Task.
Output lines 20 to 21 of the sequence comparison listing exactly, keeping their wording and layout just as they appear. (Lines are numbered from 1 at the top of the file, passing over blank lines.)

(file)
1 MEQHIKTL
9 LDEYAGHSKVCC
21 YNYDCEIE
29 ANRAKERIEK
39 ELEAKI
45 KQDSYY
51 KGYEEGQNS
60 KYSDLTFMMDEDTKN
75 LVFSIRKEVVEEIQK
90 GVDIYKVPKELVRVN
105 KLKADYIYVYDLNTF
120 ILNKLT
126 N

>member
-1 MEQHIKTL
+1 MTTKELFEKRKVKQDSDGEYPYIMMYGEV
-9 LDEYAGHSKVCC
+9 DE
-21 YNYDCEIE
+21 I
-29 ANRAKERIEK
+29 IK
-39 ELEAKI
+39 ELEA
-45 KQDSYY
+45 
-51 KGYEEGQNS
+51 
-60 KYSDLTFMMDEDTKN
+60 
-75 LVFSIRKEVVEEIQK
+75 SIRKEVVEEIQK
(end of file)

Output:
+21 I
-29 ANRAKERIEK